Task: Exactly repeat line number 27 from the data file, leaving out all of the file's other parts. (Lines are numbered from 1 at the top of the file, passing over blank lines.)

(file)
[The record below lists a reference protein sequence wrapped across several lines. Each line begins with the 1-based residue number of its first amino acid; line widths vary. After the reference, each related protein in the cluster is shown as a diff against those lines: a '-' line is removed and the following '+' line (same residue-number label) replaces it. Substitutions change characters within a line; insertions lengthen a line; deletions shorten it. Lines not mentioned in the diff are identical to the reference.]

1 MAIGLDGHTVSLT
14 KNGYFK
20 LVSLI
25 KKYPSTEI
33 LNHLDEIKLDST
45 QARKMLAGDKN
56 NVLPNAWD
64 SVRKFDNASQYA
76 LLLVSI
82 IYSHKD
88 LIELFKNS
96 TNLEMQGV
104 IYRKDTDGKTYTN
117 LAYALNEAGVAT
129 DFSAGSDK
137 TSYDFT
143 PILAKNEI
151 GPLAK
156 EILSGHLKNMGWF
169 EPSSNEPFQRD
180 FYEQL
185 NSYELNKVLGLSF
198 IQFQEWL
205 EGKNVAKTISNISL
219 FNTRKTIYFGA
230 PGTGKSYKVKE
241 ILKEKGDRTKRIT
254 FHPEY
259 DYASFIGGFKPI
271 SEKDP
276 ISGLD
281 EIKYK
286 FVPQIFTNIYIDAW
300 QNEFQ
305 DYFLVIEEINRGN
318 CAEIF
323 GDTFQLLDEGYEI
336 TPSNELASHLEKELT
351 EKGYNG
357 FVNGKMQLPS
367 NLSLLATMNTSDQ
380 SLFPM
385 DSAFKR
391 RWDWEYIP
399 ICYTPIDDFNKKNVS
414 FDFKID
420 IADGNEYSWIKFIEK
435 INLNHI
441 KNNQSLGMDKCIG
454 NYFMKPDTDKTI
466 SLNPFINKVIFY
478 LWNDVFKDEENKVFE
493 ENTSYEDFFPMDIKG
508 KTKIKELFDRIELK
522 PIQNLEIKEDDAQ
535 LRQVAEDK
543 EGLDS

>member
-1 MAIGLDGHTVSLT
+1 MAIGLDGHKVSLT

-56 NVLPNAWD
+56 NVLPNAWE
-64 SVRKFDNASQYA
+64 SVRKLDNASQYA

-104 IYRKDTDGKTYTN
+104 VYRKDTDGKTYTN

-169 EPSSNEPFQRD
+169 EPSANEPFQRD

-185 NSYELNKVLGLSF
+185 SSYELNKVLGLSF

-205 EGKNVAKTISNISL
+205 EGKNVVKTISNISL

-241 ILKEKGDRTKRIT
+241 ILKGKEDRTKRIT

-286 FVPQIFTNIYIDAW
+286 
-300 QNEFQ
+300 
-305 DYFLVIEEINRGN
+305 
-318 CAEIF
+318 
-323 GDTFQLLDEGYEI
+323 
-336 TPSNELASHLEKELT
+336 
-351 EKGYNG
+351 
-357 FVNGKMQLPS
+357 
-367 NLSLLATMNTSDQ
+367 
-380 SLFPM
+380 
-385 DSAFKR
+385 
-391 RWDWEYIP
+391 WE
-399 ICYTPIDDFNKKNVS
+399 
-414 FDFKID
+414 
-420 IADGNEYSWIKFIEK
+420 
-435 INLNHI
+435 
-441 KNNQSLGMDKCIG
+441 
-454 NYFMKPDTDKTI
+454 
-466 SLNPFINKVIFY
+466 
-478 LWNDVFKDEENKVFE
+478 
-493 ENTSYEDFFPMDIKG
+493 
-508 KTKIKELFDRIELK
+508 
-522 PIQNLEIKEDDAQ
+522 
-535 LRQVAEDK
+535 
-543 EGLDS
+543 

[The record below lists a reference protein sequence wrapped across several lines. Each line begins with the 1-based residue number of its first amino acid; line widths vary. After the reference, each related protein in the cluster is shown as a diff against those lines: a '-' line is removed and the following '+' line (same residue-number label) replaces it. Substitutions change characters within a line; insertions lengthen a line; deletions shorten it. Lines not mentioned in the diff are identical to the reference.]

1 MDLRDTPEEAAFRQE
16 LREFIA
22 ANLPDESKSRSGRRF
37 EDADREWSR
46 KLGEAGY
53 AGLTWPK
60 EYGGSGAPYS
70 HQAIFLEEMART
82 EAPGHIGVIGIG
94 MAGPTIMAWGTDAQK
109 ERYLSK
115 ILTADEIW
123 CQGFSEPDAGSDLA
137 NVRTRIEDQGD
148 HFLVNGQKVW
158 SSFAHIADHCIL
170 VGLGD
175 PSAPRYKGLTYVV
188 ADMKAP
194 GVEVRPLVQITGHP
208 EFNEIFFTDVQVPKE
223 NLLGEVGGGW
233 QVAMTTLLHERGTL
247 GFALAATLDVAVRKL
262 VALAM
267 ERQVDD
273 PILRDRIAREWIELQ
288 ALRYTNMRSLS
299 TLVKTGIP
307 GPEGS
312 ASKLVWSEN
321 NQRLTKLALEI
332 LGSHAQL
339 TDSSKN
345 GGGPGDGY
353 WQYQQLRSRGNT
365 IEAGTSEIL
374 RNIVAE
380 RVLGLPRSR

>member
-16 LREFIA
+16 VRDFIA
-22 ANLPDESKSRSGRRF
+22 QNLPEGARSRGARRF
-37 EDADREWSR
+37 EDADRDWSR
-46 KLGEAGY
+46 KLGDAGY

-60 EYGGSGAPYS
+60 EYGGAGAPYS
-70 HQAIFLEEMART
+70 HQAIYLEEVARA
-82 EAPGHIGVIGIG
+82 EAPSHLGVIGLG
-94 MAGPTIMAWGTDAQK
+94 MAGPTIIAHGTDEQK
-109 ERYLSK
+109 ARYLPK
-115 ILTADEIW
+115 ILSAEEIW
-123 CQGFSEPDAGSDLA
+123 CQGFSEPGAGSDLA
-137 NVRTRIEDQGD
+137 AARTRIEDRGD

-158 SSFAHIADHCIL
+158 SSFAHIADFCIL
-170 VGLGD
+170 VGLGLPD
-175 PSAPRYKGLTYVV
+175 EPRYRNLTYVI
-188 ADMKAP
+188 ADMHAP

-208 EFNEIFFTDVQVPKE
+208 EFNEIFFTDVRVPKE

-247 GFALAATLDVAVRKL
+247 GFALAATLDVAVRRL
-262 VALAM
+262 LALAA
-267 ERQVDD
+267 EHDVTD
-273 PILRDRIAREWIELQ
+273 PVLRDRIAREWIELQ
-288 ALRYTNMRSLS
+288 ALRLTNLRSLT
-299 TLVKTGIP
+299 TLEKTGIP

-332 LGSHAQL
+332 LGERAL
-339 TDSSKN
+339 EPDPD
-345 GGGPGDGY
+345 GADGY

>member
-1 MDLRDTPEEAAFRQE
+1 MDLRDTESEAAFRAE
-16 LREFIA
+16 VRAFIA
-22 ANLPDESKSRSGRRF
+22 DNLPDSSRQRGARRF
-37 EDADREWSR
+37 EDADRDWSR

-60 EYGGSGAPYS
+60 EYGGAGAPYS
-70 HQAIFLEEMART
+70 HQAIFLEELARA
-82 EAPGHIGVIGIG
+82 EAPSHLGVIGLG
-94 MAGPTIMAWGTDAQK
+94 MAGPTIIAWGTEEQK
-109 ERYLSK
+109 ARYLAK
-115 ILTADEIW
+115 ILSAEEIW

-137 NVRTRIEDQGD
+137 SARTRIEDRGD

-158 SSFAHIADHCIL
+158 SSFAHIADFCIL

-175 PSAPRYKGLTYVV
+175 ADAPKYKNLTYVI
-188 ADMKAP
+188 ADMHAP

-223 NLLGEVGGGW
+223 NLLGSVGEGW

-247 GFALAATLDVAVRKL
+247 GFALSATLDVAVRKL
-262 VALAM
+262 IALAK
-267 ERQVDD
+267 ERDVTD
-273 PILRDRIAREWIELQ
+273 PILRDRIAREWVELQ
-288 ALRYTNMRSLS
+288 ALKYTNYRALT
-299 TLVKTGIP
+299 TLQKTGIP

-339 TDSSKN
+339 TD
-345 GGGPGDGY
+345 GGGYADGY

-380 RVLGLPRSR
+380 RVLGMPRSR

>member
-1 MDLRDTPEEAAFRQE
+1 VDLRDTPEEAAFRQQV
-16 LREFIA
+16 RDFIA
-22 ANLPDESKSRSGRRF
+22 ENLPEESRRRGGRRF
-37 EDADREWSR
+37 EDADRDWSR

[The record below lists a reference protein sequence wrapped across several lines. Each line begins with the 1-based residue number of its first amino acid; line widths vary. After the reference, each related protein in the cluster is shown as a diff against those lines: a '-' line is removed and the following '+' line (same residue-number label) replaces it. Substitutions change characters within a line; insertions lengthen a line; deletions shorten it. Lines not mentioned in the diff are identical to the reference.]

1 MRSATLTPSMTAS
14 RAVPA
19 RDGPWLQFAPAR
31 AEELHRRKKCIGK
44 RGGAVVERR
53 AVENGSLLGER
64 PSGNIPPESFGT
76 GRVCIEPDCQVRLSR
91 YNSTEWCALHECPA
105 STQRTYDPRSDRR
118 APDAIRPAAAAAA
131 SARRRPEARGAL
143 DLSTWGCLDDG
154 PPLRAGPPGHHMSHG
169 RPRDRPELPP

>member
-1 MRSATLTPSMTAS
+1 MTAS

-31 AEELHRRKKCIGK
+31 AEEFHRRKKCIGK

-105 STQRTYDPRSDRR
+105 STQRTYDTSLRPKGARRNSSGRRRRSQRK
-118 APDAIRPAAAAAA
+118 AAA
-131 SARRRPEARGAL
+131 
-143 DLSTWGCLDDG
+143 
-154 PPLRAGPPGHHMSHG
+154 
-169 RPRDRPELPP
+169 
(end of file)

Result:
230 PGTGKSYKVKE